- e) If either the Secretary General or the Treasurer is unable to complete a term of office, the President, in consultation with the Executive Committee, may appoint an acting Officer for the remainder of the term before the next General Assembly. Such an acting appointment would not prejudice eligibility for election to that office at the next General Assembly, nor count against the total time of service in the Executive Committee.
- f) If the President is unable to complete a term of office, the Executive Committee shall appoint one of the Officers as Acting President for the remainder of that term. Such an acting appointment would not prejudice eligibility for election as President at the next General Assembly.
- a) The General Assembly or the Executive Committee may establish any Committee or Working Group deemed necessary for the administrative or scientific work of the Union. The General Assembly may also establish Steering Committees and Commissions. Members of all such bodies will normally be appointed by the Executive Committee, which should seek broad representation from appropriately qualified members of the international scientific community. The Executive Committee normally defines the size, charge, reporting lines and review process for each body.
- b) Committees and Working Groups may be established for a variety of purposes including, but not restricted to, developing new themes or activities, collaborating with other organizations, or conducting specific projects.
- c) A Steering Committee should be established for each new activity or theme adopted by the IUBS General Assembly. The Steering Committee is usually composed mainly of members of any previous committee or working group that developed the activity, with additional members selected to strengthen international or disciplinary scope. Each Steering Committee may establish its own committees and working groups to facilitate further development of its activities or projects.
- d) A Commission under the aegis of IUBS is responsible for a largely autonomous scientific programme, and has its own charter for independent development of new activities, collaborations and resources. A Commission may be established for an activity that has been successful through one or more triennia, that appears to have potential for long-term continuation, and that is judged by the General Assembly to be ready to expand its mandate.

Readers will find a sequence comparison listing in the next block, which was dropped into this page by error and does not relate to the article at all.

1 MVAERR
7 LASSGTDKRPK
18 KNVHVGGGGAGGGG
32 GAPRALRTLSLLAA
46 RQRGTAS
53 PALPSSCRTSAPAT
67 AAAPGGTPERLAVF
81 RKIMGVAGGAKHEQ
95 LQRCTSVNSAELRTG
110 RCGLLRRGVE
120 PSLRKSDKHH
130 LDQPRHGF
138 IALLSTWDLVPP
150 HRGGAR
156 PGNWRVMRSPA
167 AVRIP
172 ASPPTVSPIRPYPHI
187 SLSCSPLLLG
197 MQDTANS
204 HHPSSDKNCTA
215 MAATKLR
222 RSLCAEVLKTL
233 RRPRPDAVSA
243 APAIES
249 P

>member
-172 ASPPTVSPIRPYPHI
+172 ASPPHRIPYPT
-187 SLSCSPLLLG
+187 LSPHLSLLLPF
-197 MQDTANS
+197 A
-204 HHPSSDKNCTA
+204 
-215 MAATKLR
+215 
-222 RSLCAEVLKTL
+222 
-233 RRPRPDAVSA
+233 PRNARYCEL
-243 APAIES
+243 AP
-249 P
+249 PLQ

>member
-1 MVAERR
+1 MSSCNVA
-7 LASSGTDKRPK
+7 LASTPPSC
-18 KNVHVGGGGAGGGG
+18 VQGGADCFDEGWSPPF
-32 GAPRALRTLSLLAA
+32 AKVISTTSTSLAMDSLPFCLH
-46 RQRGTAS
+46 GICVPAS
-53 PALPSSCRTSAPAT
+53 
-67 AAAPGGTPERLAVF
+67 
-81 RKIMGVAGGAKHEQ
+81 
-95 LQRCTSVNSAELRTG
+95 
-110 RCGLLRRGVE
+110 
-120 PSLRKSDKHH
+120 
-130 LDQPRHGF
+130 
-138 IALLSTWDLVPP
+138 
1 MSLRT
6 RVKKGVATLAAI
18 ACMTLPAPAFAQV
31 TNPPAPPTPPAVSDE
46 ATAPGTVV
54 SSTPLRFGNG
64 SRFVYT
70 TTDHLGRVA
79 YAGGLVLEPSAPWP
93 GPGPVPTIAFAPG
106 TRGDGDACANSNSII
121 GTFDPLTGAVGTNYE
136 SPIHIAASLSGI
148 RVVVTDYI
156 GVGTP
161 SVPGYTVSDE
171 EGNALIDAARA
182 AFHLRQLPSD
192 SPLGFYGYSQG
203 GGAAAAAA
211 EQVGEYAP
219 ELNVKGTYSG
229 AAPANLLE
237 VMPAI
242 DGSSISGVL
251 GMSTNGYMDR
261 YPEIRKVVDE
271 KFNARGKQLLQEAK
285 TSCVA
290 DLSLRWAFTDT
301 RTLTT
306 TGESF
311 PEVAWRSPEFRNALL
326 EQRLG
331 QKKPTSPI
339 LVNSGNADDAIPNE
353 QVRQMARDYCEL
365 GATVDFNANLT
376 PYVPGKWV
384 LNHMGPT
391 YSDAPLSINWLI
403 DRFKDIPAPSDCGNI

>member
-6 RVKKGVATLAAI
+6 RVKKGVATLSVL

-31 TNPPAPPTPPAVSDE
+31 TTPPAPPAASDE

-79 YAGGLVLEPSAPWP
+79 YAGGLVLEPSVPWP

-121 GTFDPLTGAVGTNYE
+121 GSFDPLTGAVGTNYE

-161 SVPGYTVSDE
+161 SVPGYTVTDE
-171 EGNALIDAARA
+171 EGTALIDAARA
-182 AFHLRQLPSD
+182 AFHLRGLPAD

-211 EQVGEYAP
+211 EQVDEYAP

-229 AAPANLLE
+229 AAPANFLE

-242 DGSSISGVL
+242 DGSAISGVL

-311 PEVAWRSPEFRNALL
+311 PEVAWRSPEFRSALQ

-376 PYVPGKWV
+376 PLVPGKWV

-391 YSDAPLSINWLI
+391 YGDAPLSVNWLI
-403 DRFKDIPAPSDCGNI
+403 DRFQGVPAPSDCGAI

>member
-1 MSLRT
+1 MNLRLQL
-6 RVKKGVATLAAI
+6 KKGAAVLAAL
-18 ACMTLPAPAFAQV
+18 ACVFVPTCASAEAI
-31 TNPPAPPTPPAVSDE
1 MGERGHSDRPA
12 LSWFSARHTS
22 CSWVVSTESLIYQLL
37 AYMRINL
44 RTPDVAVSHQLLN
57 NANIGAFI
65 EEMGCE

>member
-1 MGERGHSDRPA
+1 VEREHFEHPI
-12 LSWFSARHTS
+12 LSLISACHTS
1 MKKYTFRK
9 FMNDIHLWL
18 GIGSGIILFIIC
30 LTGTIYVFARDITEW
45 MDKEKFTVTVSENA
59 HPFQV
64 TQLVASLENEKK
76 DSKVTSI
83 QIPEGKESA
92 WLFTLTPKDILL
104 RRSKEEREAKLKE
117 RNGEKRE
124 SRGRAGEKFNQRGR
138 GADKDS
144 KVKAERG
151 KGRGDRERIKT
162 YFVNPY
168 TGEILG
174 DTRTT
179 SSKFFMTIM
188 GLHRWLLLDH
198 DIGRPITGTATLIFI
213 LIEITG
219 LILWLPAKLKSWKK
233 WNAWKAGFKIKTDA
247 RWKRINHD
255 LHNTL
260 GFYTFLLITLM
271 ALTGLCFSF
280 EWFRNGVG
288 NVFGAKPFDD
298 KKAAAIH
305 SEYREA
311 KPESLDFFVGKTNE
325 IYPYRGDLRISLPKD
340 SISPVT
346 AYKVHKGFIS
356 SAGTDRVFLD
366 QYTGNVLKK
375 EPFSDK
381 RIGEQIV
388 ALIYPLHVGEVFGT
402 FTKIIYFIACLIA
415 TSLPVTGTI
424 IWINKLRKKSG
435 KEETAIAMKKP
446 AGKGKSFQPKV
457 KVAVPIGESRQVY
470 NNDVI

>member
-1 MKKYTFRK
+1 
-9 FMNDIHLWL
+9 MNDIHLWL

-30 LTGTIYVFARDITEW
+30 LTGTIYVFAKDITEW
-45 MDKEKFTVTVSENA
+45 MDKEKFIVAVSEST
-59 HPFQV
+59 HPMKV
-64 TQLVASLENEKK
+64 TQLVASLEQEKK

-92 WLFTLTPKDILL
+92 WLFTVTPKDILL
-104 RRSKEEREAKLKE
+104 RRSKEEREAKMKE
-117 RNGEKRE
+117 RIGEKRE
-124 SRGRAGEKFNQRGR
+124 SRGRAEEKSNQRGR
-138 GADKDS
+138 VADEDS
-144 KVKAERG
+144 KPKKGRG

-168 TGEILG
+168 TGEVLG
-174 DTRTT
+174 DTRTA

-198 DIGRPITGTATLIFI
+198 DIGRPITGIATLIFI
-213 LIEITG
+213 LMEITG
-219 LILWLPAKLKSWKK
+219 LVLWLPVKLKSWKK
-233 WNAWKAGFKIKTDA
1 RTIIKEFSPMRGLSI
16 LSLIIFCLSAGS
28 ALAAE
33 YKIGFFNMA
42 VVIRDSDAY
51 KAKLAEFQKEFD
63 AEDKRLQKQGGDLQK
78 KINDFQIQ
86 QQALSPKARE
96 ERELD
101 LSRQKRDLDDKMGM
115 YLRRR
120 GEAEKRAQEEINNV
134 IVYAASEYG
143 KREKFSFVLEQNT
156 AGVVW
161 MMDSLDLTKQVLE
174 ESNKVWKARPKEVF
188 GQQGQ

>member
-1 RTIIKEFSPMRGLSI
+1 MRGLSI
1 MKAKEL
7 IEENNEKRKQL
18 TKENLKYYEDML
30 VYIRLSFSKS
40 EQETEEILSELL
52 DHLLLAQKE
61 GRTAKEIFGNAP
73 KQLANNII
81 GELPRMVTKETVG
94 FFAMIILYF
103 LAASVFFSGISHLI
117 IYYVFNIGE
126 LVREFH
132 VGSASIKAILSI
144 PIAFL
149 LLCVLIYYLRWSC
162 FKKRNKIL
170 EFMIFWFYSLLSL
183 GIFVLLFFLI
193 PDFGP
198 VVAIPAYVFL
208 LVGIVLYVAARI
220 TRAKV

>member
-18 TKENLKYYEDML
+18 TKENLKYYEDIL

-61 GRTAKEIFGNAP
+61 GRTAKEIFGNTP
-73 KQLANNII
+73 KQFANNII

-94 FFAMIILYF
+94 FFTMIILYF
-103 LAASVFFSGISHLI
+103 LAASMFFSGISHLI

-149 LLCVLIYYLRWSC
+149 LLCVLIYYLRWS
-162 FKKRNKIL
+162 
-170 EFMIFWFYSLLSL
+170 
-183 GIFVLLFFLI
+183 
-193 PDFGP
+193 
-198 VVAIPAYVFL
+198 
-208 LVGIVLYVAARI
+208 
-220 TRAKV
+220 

- a) The General Assembly determines the amount of a unit contribution from Ordinary Members for the period between consecutive General Assemblies. Each Ordinary Member can choose the number of units it will pay.
- b) The Executive Committee may also accept financial support from other appropriate sources.
The Treasurer shall notify Ordinary Members annually if dues for that or previous years have not been paid. If an Ordinary Member has not paid its contribution for three consecutive years, the Executive Committee may determine that it has resigned, and that the outstanding annual payments be treated as outstanding debts.
- a) On all scientific questions, each Ordinary Member and each Scientific Member represented at a General Assembly has one vote.
- b) On all administrative questions, each Ordinary Member has one vote.
- c) Associate Members have no voting rights.
- d) In case of doubt, the President decides whether a question is to be considered as scientific or administrative.
- e) If the votes are equally divided, the President may cast a deciding vote. If the President does not cast a deciding vote, the motion does not pass.
- a) Within the framework of these Statutes, the General Assembly may draw up a system of by-laws.
- b) By-laws can be modified at a General Assembly by a simple majority of the votes cast. Proposed changes to the by-laws must be placed on the Agenda at least three months before the General Assembly.
VI. General Provisions
Changes to these Statutes must be approved by at least two-thirds of the Ordinary Members present at the time of the vote at a General Assembly. The number of approving votes must also equal at least half of the total number of Ordinary Members adhering to the Union. Proposed changes to the Statutes must be placed on the Agenda at least three months before the General Assembly.
The French text shall be accepted as authoritative for interpretation of these Statutes.
- a) Termination of the existence of the IUBS requires approval of at least 75% of the total number of financially current Ordinary Members. The vote should take place at a General Assembly or Extraordinary Meeting, following the rules in Statute 15, or by postal or email ballot if a meeting cannot be held.
- b) Should termination of the IUBS be approved, all financial and other records, documents, publications, library and any other assets should be transferred to ICSU.